Rep. Rashida Tlaib greeting Detroit community members who gathered to honor her leadership at an event organized by JVP Action. Photo: Jewish Voice for Peace/Twitter
Dozens of Rep. Rashida Tlaib’s Jewish constituents rallied in Detroit Friday evening during Shabbat to show solidarity with their congresswoman as she faces attacks from President Donald Trump over her refusal to visit Israel under the Netanyahu government’s restrictive conditions.
Beth Miller, government affairs manager for Jewish Voice for Peace (JVP) Action, which organized the event, applauded Tlaib’s courage and said it is “heartbreaking that Rashida had to spend this evening with us instead of her beloved family.” Continue reading →
Many of these efforts – like the border wall, the travel ban, family separations, DACA termination and detention centers – have received wide media attention. In addition, the White House slashed refugee admissions, ended a number of special programs and changed rules used to adjudicate visa applications. Continue reading →
NOAA revealed Thursday that July 2019 was the hottest month on record since the U.S. government began recording temperature date in the lat 19th century. Photo: Martin/flickr
As climate scientists raise alarm over hotter and hotter global temperatures, a top U.S. weather agency reported on Thursday that July 2019 was the hottest month the planet has ever experienced since the government began recording global temperatures nearly 140 years ago.
NOAA’s monthly Global Climate Report revealed that last month the average worldwide temperature was 1.71 degrees Fahrenheit above the average temperature observed in the 20th century. Continue reading →
Photo from We Won’t Be Erased – Rally for Trans Rights, Washington, DC. Photo: Ted Eytan/flickr
Rights groups on Wednesday accused the Trump administration of attempting to permit workplace discrimination against LGBTQ employees and other vulnerable people after the Labor Department unveiled a rule that would allow federal contractors to cite religious beliefs to protect themselves from bias claims.
On Twitter, the ACLU said the proposal “aims to let government contractors fire workers who are LGBTQ, or who are pregnant and unmarried, based on the employers’ religious views.” Continue reading →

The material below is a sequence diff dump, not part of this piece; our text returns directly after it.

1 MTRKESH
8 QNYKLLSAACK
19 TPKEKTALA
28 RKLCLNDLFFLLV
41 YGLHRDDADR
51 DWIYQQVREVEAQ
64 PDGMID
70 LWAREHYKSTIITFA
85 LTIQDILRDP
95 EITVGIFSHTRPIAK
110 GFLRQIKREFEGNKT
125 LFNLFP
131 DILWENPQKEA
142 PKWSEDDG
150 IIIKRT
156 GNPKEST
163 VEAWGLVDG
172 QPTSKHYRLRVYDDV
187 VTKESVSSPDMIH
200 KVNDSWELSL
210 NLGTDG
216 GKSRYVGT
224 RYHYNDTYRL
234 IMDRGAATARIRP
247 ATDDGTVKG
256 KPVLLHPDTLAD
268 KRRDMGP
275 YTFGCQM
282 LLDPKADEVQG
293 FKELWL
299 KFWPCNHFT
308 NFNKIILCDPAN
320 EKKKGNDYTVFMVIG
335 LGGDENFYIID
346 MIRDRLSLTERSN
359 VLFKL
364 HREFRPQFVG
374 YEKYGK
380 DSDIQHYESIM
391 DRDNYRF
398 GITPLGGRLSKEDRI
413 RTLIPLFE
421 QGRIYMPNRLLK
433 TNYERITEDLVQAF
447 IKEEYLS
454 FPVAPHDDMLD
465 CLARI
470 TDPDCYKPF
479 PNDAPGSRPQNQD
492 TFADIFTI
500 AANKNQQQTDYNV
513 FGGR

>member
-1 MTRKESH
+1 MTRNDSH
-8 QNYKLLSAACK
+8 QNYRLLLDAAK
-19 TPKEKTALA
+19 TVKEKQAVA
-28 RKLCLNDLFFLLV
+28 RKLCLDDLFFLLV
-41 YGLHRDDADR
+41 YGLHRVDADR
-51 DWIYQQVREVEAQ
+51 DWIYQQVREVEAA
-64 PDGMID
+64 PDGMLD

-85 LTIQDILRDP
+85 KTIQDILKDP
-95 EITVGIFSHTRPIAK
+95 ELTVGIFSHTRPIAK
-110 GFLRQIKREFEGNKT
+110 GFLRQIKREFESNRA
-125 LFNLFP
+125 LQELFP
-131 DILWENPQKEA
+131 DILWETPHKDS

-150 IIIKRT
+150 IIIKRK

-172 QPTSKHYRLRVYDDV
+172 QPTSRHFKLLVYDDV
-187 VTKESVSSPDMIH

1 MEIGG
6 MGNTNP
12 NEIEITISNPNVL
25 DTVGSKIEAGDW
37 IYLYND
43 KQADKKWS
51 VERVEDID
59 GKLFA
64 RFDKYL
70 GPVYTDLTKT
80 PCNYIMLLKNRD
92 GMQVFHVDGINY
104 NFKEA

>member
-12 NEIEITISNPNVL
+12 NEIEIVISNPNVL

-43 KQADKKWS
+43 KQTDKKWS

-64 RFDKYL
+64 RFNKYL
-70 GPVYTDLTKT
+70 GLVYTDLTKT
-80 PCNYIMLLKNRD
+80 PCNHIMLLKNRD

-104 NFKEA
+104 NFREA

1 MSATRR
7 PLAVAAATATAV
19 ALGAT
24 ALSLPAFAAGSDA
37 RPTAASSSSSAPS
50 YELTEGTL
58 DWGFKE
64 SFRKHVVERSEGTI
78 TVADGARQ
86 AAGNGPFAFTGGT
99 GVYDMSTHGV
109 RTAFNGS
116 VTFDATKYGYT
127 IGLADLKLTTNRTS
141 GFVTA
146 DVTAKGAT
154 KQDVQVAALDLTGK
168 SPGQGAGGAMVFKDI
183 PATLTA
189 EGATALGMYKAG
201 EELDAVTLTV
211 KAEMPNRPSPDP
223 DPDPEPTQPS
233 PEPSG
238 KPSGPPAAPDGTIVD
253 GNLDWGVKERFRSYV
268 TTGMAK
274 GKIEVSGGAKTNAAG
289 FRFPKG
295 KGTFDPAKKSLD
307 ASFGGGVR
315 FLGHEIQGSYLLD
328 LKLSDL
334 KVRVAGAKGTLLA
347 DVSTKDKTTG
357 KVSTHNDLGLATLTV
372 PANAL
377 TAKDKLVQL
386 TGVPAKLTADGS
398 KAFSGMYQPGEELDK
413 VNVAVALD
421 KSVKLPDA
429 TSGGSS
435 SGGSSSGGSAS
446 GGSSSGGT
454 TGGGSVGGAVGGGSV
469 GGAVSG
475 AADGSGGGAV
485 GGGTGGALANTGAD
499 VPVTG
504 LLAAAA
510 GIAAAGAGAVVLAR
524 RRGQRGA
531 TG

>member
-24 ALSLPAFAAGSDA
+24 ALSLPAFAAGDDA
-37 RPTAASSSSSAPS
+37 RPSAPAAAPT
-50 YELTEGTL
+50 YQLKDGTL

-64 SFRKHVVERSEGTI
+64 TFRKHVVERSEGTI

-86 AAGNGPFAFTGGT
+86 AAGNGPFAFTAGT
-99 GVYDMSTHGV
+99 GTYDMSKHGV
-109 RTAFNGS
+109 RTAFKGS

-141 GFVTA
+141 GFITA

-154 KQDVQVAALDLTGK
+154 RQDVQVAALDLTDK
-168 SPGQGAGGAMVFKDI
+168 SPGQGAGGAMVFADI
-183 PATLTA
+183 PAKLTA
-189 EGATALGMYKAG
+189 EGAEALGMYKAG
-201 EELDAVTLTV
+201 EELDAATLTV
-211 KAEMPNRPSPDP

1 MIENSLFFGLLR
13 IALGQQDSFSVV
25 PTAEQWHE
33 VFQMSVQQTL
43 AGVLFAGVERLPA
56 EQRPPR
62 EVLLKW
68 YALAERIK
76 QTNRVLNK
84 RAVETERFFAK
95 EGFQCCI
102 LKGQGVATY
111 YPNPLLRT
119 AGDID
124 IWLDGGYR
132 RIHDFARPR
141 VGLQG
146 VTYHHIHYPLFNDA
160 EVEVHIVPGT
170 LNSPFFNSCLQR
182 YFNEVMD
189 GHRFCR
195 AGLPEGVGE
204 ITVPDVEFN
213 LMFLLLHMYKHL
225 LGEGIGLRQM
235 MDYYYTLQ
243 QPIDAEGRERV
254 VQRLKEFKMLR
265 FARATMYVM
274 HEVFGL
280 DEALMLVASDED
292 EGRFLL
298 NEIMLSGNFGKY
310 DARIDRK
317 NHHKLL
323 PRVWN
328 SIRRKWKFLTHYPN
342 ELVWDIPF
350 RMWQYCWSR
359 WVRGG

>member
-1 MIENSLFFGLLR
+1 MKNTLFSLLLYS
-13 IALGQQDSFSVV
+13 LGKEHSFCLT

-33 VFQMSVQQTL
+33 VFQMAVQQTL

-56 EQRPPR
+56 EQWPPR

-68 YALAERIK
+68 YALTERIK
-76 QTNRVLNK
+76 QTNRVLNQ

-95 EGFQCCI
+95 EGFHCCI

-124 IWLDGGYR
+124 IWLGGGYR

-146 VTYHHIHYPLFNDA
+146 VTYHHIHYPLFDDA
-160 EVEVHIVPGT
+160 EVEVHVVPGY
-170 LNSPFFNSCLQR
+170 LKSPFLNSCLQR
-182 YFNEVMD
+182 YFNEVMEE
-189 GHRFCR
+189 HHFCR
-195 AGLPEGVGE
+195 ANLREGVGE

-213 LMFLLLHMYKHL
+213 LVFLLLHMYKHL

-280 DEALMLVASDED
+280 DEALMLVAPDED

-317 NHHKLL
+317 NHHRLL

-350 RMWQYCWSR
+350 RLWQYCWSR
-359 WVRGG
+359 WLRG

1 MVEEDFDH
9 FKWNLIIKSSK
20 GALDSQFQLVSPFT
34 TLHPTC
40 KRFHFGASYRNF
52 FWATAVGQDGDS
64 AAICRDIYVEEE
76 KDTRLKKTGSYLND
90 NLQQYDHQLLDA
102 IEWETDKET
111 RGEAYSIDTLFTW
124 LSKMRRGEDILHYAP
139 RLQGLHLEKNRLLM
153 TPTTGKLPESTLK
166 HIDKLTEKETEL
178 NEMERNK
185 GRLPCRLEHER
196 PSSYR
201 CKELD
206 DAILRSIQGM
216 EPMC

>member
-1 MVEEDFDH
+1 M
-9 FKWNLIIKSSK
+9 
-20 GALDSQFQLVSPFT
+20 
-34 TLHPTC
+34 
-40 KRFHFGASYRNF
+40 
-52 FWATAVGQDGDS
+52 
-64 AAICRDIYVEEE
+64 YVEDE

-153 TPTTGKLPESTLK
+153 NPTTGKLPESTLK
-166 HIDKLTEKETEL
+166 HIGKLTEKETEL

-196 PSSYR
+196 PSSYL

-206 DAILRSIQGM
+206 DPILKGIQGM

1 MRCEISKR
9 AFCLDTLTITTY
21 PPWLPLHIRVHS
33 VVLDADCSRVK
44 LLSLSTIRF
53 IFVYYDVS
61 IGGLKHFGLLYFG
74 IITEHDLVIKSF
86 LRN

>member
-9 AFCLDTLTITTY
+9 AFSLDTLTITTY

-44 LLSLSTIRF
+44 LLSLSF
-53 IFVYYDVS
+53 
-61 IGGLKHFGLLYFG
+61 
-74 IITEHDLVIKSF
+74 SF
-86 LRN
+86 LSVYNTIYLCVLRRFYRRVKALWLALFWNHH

Xcel Energy’s Sherburne County (Sherco) Generating Station, a coal-fired power plant, near Becker, Minnesota. Photo: Tony Webster/Wikimedia/CC
A coalition of 22 states and seven major American cities sued the Trump administration Tuesday over its repeal of the Obama-era Clean Power Plan and a replacement that critics have dubbed the “Dirty Power” rule.
The lawsuit (pdf), filed in the U.S. Court of Appeals for the District of Columbia Circuit, targets the administration’s so-called Affordable Clean Energy (ACE) rule, which eases restrictions on coal plants imposed by the Obama plan, the first national policy to limit power plants’ carbon emissions. Continue reading →
Thousands of pro-democracy protesters effectively shut down Hong Kong International Airport on Monday, the fourth day they have occupied one of the world’s busiest airports as part of the mass demonstrations—against police brutality and a controversial extradition bill—that have rattled Hong Kong since June.
The protests were initially spurred by a bill that, NPRexplained, “would have allowed people in radHong Kong to be sent to mainland China to face trials in courts controlled by the Communist Party, sparking fears of politically motivated prosecutions targeting outspoken critics of China.” Although Hong Kong Chief Executive Carrie Lam quickly suspended the measure and later declared it “dead,” demonstrators continue to demand its full withdrawal and Lam’s resignation. Continue reading →